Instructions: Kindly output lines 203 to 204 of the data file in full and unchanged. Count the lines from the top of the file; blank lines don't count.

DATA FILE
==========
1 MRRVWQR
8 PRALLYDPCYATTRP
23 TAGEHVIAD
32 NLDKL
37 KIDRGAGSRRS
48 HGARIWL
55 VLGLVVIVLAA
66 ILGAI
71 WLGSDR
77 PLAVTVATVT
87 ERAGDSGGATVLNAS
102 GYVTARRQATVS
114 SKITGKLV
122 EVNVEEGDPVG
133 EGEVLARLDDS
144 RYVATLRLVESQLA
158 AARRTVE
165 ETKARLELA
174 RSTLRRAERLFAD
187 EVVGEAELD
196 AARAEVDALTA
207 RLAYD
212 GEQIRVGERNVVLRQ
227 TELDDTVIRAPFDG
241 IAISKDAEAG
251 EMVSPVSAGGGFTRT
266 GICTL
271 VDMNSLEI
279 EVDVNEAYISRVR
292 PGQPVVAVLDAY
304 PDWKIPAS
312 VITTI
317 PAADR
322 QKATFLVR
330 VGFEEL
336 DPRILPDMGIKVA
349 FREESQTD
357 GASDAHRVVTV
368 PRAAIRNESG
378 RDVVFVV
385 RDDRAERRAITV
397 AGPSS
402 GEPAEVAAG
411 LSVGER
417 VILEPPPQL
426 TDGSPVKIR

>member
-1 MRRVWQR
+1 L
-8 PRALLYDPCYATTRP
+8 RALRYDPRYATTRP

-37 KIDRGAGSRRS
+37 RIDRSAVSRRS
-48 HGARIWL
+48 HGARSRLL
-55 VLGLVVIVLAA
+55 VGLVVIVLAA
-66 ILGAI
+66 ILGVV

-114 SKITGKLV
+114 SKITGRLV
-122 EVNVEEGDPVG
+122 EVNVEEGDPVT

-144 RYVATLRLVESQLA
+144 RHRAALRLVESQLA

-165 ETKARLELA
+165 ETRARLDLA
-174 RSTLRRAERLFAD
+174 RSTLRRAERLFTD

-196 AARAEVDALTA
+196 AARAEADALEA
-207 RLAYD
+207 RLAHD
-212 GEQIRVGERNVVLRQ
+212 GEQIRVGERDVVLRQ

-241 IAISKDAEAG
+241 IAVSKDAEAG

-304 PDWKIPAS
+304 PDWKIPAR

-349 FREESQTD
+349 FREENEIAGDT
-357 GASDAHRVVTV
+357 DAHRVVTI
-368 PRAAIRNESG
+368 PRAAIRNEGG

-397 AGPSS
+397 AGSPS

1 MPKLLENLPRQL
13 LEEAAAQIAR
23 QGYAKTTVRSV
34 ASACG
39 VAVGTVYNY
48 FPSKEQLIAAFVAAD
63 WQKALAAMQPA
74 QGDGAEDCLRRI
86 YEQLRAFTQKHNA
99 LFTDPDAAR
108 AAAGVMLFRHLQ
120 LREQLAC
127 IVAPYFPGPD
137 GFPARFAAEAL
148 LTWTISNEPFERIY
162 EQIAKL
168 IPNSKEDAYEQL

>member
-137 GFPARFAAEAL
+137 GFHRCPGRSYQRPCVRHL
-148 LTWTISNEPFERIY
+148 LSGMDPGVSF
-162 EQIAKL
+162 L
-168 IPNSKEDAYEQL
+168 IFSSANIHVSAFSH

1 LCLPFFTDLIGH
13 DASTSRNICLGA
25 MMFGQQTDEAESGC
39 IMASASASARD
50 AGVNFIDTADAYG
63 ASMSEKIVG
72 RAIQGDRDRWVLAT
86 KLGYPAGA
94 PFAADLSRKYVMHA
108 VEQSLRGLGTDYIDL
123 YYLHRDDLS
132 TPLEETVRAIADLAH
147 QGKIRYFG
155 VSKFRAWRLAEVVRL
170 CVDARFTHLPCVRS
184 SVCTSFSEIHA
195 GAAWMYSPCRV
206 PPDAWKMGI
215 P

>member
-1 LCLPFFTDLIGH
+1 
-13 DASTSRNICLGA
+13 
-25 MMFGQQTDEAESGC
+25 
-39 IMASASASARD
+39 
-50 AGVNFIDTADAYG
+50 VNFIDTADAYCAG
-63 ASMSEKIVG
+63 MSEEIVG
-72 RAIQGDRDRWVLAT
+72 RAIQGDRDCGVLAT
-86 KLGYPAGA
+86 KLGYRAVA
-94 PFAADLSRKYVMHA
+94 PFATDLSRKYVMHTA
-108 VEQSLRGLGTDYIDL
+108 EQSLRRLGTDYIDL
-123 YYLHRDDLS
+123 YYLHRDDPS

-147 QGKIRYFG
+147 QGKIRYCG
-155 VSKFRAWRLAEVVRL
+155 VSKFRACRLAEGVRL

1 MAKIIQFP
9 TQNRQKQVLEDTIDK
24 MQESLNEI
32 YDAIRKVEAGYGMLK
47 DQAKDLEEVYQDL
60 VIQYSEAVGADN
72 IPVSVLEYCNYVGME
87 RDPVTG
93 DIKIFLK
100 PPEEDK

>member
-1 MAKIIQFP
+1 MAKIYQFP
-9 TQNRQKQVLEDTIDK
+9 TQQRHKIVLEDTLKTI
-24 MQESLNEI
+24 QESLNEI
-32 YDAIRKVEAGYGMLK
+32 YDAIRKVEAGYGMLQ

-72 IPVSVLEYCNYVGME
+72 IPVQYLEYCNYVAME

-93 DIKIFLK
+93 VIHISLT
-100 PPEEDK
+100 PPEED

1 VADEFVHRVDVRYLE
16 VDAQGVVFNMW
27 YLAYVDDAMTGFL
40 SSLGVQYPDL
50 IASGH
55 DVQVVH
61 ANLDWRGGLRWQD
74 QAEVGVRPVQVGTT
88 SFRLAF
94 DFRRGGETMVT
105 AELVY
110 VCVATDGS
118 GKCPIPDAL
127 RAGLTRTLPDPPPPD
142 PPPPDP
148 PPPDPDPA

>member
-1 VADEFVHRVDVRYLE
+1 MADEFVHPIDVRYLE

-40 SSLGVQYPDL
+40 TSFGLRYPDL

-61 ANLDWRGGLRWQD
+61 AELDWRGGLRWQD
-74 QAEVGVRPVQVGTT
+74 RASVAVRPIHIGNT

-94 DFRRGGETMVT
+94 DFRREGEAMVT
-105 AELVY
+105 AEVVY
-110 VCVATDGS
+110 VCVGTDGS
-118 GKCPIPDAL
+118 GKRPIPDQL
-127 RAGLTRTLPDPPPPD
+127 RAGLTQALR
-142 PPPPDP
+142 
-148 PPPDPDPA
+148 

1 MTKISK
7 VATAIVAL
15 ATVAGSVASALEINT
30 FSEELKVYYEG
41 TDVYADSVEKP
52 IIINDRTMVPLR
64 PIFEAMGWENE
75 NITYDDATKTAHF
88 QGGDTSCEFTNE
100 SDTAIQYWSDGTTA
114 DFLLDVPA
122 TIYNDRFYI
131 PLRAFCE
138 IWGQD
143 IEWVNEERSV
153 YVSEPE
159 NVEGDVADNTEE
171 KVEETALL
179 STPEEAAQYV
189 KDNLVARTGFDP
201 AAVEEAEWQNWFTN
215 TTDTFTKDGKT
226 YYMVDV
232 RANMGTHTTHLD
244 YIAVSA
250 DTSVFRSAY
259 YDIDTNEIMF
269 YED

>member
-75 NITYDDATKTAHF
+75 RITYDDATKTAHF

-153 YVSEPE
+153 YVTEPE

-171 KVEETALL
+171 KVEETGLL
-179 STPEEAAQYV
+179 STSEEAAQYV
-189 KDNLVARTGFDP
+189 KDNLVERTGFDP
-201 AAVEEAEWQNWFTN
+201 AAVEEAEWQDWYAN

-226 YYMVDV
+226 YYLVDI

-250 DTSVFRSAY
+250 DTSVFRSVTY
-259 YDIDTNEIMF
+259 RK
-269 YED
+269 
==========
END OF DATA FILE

+1 MADEFVHPIDVRYLE

-40 SSLGVQYPDL